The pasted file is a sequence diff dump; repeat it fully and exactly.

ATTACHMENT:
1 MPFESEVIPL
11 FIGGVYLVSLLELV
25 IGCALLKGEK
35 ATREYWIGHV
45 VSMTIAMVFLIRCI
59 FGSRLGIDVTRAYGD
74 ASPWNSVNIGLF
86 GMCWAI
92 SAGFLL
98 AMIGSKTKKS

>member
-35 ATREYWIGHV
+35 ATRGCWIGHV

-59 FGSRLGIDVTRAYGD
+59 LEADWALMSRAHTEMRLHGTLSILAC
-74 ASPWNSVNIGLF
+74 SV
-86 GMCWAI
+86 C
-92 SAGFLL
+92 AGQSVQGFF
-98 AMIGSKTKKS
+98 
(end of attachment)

1 MPFESEVIPL
11 FIGGVYLVSLLELV
25 IGCALLKGEK
35 ATREYWIGHV
45 VSMTIAMVFLIRCI
59 FGSRLGIDVTRAYGD
74 ASPWNSVNIGLF
86 GMCWAI
92 SAGFLL
98 AMIGSKTKKS

>member
-35 ATREYWIGHV
+35 ATRGCWIGHV

-59 FGSRLGIDVTRAYGD
+59 LEADWALMSRAHTEMRLHGTLSILAC
-74 ASPWNSVNIGLF
+74 SV
-86 GMCWAI
+86 C
-92 SAGFLL
+92 AGQSVQGFF
-98 AMIGSKTKKS
+98 